Jo Arnell strips back the foliage to put in the groundwork for beautiful borders

When we look at a beautiful garden border, packed full of shapely shrubs and perennial colour it’s hard to imagine that they haven’t always been there and even harder to imagine that we could create such a thing in our own gardens. Few things (let’s make an exception for Mary Poppins and Father Christmas), appear fully formed and we all have to start somewhere. The soil is the best place to start, as this will dictate the basic growing conditions, but there are other considerations too and it pays to think about these before you start planting. It is daunting if you’re looking at a bare patch of earth right now, or worse; an inherited space filled with brambles and wayward bushes, but time and tide – and all those weeds – wait for no man, so grab your fork and spade and let’s get started.

Adding a mulch in spring will help the soil structure, conserve moisture and help to keep the weeds down

Adding a mulch in spring will help the soil structure, conserve moisture and help to keep the weeds down

A joyful jumble of cottage garden plants

A joyful jumble of cottage garden plants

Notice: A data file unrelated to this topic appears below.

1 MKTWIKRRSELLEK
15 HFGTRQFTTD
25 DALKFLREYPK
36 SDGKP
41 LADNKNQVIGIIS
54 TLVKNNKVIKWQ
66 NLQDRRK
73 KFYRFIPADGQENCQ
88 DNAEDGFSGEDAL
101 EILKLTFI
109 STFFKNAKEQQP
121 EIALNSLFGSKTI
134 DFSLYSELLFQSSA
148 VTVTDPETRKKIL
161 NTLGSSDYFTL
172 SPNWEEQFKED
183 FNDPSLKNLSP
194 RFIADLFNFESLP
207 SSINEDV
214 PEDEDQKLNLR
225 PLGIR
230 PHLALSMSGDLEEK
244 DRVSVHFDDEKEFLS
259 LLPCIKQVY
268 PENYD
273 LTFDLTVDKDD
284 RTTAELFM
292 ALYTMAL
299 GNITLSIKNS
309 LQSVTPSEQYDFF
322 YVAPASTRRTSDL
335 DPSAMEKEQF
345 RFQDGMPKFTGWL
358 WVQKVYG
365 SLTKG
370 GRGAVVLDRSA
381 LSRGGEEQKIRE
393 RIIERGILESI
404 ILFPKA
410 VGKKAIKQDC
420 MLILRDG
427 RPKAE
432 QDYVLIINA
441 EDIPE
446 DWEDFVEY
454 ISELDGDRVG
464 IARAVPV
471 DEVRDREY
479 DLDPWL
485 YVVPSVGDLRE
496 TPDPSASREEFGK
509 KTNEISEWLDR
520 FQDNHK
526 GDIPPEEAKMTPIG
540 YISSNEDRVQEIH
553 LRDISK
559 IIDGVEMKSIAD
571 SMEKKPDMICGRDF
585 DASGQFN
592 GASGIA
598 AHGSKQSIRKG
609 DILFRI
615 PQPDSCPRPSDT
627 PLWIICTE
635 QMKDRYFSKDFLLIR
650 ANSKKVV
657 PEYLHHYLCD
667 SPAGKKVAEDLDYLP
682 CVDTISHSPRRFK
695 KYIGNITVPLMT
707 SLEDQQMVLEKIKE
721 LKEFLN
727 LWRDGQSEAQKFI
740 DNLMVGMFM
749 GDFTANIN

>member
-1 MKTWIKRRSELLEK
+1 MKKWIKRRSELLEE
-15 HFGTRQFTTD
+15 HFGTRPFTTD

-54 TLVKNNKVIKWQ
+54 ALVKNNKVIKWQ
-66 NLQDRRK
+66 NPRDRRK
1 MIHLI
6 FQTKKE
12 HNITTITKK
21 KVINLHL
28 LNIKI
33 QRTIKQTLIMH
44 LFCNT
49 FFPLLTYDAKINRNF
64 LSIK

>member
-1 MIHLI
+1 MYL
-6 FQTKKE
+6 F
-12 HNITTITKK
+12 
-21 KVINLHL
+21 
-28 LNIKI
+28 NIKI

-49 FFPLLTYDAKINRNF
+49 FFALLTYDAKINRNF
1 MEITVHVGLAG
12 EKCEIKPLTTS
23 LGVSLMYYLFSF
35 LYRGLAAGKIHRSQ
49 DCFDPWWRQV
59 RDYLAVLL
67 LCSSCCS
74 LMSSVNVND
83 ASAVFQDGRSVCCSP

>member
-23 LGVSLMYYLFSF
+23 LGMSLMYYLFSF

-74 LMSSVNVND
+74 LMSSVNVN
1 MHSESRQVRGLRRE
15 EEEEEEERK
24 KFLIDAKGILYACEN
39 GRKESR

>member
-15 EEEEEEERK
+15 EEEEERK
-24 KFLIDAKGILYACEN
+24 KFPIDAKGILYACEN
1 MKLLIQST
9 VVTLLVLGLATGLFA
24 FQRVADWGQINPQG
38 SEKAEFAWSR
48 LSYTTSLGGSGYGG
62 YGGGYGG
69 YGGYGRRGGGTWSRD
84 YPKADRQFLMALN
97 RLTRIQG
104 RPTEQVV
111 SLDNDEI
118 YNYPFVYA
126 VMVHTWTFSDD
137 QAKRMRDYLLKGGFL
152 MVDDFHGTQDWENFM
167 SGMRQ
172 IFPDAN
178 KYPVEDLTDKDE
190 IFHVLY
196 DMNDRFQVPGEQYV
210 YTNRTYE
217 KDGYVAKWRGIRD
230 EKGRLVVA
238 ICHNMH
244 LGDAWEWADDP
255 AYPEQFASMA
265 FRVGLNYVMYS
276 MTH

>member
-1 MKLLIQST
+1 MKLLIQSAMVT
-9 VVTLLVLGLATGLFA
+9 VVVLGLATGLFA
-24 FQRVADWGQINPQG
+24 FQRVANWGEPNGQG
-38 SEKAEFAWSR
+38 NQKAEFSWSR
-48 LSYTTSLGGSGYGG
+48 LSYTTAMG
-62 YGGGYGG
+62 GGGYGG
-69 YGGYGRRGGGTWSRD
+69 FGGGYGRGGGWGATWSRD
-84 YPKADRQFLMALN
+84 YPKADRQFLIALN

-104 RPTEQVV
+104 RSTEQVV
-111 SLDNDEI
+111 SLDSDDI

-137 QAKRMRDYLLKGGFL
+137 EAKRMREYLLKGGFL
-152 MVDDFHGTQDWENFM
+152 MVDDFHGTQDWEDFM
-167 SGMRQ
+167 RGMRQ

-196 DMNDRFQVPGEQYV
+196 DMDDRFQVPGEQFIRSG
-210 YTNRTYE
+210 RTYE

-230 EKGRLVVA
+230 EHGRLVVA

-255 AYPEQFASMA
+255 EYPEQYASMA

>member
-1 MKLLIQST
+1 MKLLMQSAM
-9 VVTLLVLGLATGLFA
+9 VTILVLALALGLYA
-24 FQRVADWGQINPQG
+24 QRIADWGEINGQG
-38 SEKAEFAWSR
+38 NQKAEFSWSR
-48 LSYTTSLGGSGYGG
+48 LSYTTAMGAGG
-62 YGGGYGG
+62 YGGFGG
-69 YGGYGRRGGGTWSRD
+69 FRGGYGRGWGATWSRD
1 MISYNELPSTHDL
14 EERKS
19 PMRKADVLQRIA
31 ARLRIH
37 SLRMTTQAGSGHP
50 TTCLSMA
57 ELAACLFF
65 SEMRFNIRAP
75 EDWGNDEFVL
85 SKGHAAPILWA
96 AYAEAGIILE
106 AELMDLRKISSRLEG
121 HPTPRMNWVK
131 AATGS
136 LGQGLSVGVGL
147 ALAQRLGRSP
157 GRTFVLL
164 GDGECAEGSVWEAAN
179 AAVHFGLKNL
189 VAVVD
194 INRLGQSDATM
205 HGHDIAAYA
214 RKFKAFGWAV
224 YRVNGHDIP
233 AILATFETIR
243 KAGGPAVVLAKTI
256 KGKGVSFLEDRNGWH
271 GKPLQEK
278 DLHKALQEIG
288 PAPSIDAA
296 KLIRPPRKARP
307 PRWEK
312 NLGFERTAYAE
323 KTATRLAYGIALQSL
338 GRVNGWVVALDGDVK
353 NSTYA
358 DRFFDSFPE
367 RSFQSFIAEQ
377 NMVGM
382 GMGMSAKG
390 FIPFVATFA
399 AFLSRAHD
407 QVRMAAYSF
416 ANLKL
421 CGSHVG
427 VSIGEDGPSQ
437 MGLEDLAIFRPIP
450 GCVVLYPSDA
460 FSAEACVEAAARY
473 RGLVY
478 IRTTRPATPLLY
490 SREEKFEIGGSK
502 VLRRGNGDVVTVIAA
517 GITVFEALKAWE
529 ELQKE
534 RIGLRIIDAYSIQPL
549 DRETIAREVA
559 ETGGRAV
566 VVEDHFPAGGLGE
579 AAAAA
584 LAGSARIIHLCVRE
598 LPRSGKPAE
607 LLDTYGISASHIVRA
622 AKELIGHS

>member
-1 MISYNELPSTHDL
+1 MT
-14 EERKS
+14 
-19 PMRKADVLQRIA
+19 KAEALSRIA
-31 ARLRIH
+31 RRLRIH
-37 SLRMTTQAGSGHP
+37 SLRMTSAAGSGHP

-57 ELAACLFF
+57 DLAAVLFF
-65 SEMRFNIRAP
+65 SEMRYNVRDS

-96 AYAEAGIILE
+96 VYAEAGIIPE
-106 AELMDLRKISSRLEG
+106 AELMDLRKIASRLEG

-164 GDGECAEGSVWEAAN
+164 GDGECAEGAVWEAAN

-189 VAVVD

A lovely combination of spring flowering plants beneath a canopy of trees and shrubs; Annual Cosmos ‘Purity’ is a great border filler

A lovely combination of spring flowering plants beneath a canopy of trees and shrubs; Annual Cosmos ‘Purity’ is a great border filler

A lovely combination of spring flowering plants beneath a canopy of trees and shrubs

A lovely combination of spring flowering plants beneath a canopy of trees and shrubs

(Instant) Climbers

Sue Whigham explores a need for speed...

A Courting Couple

The courtyard gardens at the Chelsea Flower Show this year were, as usual, incredibly popular with the public. Once the Show was in full swing it was hard to get near them to admire the sheer ingenuity, imagination and love...

A Garden for all Seasons

Follow Jo Arnell’s spring tips for a gorgeous garden all year round